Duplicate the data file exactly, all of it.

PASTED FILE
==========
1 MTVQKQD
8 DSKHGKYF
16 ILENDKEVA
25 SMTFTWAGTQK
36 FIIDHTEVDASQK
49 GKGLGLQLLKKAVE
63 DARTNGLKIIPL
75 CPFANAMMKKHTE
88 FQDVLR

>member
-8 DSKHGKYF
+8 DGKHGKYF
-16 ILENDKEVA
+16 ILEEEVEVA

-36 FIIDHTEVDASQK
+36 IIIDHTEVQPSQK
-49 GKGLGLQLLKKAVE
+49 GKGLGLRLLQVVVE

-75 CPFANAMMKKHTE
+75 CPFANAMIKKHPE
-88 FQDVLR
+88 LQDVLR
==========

1 MTVQKQD
8 DSKHGKYF
16 ILENDKEVA
25 SMTFTWAGTQK
36 FIIDHTEVDASQK
49 GKGLGLQLLKKAVE
63 DARTNGLKIIPL
75 CPFANAMMKKHTE
88 FQDVLR

>member
-8 DSKHGKYF
+8 DGKHGKYF
-16 ILENDKEVA
+16 ILEEEVEVA

-36 FIIDHTEVDASQK
+36 IIIDHTEVQPSQK
-49 GKGLGLQLLKKAVE
+49 GKGLGLRLLQVVVE

-75 CPFANAMMKKHTE
+75 CPFANAMIKKHPE
-88 FQDVLR
+88 LQDVLR